The influences of certain social changes and social movements, such as the feminist movement, in society introduced a violence gendered stereotype model that promoted the social idea that males are more violent than females. From the limited research, it appears that domestic violence perpetration among women differs from male domestic violence perpetration; however, research has not clarified the extent of female domestic violence perpetration and the severity of their abusive behaviors. The current research examines gender-specific intimate partner violence perpetration to determine whether attitudes toward social gender role expectations, income contribution and production, and division of labor in the household can explain marital violence using secondary data collected from the National Survey of Families and Households. Findings indicate that significant differences were not found for perpetration of physical violence and attitudes about division of labor among women and men, but there were significant differences for men and women when taking into consideration their attitudes about income contribution, income production, and gender roles.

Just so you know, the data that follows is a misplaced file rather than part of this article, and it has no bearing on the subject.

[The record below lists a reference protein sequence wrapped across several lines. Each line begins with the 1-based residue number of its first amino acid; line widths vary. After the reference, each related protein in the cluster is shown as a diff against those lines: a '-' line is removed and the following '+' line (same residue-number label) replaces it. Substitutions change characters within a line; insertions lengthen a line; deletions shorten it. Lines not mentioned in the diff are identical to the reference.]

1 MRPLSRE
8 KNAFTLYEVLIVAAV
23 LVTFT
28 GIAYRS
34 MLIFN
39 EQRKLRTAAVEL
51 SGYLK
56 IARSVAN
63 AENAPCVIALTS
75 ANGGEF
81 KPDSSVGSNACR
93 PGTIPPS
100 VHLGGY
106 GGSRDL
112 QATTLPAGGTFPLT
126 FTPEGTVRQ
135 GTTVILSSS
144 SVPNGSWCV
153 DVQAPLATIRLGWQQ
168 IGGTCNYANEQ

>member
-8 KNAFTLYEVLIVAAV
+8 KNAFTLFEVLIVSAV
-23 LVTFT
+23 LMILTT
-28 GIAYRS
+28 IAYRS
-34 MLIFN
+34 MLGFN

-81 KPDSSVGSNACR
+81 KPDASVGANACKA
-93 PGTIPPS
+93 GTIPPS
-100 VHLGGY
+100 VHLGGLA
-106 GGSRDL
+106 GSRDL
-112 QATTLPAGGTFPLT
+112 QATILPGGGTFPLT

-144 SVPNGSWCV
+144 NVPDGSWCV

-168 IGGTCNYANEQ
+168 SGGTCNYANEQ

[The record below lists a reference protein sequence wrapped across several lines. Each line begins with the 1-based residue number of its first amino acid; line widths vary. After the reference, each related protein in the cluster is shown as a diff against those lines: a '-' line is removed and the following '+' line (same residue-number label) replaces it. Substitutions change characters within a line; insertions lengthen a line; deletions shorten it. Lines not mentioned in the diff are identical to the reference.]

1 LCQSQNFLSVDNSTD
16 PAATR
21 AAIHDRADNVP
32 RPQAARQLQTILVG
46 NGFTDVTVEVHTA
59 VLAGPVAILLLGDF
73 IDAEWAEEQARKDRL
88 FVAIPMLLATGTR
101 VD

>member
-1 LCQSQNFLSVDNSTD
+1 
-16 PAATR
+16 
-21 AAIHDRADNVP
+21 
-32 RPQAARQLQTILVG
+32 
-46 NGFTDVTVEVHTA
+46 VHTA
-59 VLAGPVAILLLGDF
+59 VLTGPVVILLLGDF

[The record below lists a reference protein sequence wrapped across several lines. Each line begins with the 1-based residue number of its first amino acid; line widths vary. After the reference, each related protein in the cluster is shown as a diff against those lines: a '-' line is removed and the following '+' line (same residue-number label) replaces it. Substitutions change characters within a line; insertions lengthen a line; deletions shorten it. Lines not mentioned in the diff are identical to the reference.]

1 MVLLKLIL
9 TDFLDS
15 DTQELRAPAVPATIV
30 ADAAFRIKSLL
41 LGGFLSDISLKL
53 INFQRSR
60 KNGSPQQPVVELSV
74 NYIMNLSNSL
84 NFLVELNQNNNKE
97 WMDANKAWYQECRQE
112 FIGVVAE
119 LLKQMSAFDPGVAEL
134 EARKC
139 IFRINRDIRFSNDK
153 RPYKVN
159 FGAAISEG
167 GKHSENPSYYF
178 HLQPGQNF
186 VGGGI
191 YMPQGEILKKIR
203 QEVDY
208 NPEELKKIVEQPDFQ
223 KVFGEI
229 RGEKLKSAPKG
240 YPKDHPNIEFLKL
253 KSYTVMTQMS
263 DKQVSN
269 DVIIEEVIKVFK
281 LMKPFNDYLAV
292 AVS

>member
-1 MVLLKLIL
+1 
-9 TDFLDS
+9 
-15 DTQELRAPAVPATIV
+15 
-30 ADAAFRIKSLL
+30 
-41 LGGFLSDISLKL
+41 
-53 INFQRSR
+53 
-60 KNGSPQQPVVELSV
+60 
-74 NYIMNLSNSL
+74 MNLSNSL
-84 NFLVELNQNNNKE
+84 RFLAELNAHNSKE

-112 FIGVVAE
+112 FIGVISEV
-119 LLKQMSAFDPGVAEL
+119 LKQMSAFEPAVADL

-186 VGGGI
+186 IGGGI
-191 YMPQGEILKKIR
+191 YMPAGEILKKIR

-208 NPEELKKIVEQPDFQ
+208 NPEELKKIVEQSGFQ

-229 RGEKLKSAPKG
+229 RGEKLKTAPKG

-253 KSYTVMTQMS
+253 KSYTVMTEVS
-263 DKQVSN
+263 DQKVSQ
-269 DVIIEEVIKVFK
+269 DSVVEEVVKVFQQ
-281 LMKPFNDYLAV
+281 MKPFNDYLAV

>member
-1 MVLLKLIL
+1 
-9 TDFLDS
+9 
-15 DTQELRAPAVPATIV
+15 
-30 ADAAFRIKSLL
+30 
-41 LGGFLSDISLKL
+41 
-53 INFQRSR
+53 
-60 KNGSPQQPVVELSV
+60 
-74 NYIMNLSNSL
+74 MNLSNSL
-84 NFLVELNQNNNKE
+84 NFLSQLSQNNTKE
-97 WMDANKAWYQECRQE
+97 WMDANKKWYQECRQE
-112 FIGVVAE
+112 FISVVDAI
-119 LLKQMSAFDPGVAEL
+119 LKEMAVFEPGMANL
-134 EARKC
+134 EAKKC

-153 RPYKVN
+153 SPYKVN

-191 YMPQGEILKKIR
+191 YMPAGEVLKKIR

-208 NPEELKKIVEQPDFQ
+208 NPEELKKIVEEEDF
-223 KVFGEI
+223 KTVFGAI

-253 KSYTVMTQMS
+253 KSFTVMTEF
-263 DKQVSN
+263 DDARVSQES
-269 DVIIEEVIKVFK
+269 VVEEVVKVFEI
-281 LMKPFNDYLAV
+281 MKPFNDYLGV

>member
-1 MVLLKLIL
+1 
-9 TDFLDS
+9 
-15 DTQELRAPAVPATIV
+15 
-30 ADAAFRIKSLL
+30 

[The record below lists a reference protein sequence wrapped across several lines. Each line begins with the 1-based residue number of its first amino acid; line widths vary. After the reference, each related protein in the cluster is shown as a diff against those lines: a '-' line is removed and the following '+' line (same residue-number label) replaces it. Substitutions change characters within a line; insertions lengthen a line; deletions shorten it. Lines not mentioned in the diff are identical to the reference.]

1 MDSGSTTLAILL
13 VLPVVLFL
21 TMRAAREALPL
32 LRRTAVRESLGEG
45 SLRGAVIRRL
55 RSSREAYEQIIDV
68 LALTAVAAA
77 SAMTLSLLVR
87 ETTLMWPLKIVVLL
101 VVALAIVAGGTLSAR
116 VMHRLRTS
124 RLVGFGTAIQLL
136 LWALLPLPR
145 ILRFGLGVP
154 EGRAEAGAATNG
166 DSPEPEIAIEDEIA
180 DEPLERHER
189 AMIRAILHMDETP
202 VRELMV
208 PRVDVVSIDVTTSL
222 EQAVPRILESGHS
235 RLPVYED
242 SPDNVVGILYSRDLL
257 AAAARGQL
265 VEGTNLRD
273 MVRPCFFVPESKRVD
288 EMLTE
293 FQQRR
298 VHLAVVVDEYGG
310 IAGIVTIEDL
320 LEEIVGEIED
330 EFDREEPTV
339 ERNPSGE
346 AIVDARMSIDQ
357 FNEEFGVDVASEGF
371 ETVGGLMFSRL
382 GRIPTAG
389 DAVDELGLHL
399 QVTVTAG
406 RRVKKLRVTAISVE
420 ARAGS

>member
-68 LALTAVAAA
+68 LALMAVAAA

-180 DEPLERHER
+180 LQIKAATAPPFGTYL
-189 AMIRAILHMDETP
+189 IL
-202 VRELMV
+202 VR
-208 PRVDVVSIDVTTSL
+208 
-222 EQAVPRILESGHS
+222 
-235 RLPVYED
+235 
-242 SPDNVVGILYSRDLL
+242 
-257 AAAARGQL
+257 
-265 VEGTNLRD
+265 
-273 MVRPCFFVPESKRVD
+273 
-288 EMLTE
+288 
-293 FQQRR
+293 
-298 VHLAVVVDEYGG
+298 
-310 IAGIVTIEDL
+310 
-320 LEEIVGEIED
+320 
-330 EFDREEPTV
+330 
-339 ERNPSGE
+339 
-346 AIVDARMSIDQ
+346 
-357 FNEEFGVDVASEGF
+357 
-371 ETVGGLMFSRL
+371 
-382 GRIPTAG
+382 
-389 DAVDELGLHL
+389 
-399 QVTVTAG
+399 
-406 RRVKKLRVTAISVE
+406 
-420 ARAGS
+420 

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Master of Arts (M.A.)
College of Sciences
Applied Sociology; Domestic Violence
Length of Campus-only Access
Masters Thesis (Open Access)
Parra, Michelle, "An Examination of Domestic Violence Perpetration: A Further Look into the Gender Symmetry Debate." (2016). Electronic Theses and Dissertations. 5121.
Restricted to the UCF community until August 2016; it will then be open access.